Econintersect: Strikes, floods and general bad luck at coal mines have combined forcing coal fired power plants to reduce output under demand levels. Brownouts for two hours a day are common occurances throughout most of India. According to the Economic Times today (October 26):
Many plants, including units run by leading energy companies such as NTPC, Reliance Power, Sterlite and Damodar Valley Corp had coal stocks for less than seven days, a condition that the Central Electricity Authority says is “critical”.
Latest CEA data shows that number power projects with critically low stocks of coal increased to 48 on Monday from 44 two weeks ago. Thirty plants had “supercritical” stock that would last less than four days. There are 89 coal based electricity generation stations in India that have a capacity of 86,000 mw.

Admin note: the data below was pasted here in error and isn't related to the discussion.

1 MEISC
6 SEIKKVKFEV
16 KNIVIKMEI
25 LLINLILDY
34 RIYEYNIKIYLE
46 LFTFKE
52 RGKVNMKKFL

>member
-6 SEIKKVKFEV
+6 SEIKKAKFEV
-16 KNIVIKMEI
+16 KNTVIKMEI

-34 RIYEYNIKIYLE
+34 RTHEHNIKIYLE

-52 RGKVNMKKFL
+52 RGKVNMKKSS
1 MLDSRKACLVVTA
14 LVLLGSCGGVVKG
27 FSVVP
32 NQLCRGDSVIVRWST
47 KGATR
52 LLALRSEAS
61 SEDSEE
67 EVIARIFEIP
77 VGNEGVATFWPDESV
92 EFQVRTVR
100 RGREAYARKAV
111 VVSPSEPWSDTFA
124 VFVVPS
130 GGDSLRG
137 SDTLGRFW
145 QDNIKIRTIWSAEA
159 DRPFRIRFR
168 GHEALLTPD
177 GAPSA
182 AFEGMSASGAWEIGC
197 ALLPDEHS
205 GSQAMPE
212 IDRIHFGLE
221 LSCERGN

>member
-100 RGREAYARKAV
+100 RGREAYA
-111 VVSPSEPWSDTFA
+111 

NTPC’s Singrauli, Mejia, Vindyachal and Damodar Valley’s Kodarma projects and few other projects with about 9,000-mw had no coal stock as against a normative requirement of 15-20 days. On an average coal plants have stocks for barely seven days.
Most major industry has backup generators, but the economic effect of these brownouts cannot be positive. Senior Indian government officials are giving assurance that enough coal is currently being shipped from the mines – but electric industry sources are claiming the amounts being shipped are too low to rebuild stockpiles.
Sources: Reporters on the ground and Economic Times
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